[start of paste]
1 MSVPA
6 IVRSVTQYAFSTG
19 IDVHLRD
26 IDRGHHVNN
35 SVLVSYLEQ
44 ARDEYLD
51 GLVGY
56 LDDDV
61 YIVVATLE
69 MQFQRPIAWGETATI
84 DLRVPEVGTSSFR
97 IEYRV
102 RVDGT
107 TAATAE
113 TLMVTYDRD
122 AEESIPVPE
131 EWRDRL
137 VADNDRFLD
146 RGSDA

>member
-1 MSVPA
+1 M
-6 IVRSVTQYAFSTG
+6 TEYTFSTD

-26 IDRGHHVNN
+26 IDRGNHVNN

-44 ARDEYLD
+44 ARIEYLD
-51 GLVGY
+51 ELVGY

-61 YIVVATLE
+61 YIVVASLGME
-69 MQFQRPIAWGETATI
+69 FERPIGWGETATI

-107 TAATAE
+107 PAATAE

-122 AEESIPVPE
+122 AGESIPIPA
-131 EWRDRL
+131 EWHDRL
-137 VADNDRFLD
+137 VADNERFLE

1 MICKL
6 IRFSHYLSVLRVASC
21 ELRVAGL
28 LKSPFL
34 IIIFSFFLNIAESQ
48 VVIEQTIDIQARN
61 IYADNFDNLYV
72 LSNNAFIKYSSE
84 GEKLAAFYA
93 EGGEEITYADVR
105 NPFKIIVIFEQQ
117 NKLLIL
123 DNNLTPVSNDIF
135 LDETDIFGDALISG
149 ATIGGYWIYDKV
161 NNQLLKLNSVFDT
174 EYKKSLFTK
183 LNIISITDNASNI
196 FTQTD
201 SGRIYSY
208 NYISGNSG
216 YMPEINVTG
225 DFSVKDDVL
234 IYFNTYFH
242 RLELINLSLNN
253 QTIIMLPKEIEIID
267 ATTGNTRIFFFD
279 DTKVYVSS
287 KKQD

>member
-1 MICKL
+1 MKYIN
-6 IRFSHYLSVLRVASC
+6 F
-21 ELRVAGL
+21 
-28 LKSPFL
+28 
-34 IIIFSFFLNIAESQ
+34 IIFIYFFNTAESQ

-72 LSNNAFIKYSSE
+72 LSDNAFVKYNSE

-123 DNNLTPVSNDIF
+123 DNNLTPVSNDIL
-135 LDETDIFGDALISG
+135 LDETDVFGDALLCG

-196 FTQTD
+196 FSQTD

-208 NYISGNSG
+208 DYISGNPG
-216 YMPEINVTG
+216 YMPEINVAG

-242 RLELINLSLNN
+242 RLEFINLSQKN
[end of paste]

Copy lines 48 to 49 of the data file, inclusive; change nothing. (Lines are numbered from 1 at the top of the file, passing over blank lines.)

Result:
48 VVIEQTIDIQARN
61 IYADNFDNLYV